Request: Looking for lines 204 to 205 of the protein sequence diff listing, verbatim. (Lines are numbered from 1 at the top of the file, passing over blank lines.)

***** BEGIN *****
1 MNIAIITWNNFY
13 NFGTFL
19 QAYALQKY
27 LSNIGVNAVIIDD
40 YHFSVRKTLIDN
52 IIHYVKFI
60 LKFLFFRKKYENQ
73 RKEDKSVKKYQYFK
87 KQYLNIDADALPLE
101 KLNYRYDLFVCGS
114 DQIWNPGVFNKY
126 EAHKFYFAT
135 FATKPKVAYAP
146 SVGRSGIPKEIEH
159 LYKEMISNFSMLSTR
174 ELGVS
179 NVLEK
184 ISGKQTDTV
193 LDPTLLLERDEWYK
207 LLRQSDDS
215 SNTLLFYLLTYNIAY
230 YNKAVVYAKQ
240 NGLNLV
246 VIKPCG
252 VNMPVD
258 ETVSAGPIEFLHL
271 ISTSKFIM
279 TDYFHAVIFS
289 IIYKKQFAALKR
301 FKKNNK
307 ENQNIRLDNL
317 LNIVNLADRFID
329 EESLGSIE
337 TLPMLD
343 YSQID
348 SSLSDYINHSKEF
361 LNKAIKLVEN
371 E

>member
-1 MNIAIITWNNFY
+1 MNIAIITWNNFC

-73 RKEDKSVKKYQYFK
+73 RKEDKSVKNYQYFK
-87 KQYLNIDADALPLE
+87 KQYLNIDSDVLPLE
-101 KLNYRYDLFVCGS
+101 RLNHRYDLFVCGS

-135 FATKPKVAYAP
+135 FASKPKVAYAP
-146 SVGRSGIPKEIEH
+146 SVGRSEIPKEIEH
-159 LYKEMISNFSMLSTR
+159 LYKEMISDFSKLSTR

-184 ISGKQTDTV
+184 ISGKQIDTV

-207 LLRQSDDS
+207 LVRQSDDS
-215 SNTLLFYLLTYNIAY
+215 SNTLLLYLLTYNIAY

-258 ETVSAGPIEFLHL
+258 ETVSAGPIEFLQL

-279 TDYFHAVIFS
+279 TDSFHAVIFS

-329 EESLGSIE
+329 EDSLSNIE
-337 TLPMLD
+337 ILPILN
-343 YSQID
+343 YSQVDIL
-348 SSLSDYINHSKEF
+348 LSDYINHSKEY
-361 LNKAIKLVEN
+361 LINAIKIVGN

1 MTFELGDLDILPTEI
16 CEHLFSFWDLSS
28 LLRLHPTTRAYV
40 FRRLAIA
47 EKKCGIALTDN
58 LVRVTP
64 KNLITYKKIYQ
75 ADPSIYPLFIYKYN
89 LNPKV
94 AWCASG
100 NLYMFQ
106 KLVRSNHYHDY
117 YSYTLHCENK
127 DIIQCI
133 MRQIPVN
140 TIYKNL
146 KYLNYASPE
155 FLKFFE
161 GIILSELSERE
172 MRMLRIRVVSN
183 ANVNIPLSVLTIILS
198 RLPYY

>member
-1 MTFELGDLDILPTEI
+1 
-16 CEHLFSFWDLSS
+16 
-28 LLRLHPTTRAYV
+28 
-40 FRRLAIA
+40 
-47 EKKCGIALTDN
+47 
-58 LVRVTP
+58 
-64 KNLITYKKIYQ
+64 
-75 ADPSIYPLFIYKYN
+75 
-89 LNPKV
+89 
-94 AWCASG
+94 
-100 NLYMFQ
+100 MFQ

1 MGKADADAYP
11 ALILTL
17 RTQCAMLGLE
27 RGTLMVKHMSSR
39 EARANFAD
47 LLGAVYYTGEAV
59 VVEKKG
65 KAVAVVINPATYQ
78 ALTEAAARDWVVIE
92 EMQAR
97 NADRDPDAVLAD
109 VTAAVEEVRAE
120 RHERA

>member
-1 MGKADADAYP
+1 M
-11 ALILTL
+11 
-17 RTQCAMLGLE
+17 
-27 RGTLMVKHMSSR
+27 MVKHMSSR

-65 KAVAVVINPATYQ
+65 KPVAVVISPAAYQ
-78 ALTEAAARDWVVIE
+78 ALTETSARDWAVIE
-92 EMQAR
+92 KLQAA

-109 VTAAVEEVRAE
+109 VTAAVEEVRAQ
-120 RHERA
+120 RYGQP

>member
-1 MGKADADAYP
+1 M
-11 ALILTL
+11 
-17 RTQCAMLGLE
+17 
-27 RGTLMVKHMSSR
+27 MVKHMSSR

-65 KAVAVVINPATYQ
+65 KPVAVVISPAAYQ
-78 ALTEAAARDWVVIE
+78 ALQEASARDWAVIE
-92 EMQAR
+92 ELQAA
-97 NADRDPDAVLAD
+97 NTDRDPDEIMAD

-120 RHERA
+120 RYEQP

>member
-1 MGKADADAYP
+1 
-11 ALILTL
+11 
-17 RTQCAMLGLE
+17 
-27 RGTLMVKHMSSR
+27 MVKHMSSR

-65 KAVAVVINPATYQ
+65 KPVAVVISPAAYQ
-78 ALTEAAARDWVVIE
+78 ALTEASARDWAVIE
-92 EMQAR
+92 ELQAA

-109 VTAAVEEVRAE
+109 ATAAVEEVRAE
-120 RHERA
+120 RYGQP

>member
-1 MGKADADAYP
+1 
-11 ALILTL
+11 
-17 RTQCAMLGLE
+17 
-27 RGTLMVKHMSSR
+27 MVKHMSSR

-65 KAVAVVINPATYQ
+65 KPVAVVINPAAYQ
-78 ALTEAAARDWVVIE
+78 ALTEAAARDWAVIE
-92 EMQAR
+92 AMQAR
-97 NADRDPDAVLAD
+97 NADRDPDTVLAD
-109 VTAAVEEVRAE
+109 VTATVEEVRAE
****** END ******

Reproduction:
-97 NADRDPDAVLAD
+97 NADRDPDTVLAD